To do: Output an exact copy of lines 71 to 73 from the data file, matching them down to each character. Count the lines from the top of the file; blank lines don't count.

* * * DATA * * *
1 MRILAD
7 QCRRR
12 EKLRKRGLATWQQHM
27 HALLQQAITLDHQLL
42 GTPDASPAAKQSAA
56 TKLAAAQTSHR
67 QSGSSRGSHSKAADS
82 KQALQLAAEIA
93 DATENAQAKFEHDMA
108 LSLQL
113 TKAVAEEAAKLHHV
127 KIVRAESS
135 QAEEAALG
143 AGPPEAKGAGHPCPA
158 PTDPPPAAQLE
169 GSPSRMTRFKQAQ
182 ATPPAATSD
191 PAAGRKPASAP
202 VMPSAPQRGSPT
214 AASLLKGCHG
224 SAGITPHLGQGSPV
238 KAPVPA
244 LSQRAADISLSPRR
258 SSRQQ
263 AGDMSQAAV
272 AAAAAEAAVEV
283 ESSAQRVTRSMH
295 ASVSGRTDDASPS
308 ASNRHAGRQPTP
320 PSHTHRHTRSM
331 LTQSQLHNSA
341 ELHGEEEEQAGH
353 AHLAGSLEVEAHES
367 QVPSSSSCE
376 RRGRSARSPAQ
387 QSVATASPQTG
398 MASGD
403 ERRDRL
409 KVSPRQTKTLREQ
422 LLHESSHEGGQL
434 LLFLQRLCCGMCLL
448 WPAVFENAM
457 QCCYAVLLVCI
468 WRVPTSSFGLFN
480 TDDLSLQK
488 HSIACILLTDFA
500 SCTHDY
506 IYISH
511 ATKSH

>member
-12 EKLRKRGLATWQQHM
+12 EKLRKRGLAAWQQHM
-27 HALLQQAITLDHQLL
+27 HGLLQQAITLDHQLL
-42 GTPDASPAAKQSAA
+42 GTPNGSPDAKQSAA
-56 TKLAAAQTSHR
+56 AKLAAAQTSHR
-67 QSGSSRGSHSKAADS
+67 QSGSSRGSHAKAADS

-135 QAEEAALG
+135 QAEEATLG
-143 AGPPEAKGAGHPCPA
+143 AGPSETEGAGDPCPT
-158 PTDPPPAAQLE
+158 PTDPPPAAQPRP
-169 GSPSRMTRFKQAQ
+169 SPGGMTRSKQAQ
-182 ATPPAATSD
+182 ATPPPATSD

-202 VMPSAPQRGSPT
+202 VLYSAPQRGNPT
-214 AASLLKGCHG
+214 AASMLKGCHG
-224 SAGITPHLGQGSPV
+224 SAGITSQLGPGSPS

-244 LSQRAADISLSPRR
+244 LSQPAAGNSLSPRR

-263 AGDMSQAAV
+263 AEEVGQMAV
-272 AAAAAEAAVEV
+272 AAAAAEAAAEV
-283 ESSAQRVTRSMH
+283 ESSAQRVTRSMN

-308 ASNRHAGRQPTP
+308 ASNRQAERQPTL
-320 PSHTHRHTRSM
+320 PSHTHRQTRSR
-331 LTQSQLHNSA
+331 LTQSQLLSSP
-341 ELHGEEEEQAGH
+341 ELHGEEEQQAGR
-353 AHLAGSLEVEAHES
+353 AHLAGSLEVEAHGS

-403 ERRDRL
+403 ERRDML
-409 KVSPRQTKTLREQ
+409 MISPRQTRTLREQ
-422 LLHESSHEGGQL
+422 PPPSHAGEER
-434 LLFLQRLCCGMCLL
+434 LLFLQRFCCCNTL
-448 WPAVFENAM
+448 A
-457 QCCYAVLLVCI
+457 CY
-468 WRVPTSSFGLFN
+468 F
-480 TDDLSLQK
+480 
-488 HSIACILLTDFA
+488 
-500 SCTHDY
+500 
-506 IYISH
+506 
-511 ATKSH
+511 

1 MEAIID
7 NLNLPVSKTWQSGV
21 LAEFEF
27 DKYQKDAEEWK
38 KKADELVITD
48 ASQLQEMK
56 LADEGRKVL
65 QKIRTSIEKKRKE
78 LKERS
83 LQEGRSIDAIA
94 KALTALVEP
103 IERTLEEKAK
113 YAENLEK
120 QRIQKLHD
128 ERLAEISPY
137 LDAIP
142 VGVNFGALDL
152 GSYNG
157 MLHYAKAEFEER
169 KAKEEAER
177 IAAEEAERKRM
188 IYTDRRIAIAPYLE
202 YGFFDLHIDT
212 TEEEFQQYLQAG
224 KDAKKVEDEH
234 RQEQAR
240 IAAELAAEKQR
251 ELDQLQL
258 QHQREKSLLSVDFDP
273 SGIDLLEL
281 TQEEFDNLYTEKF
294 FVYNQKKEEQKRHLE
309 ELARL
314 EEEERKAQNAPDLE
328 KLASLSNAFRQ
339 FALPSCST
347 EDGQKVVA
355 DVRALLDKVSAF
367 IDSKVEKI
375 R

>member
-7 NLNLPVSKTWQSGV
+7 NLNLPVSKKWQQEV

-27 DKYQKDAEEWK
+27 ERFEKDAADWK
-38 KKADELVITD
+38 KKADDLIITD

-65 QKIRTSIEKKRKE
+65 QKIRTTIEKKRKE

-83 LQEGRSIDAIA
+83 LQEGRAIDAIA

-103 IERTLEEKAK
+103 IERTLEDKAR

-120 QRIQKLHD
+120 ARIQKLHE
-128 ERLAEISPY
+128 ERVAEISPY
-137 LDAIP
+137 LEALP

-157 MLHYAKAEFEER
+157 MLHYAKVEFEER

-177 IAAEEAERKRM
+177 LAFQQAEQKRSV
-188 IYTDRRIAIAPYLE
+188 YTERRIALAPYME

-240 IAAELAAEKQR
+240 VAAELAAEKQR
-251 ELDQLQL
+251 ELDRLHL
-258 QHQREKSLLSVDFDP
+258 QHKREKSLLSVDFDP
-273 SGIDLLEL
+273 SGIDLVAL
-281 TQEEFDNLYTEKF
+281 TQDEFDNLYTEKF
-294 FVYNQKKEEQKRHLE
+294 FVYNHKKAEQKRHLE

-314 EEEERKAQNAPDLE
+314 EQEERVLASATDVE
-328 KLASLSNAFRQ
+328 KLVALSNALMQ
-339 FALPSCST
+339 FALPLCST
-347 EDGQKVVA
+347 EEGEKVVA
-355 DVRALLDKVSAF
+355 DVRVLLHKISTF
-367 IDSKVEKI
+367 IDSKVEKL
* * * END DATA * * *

-202 VMPSAPQRGSPT
+202 VLYSAPQRGNPT
-214 AASLLKGCHG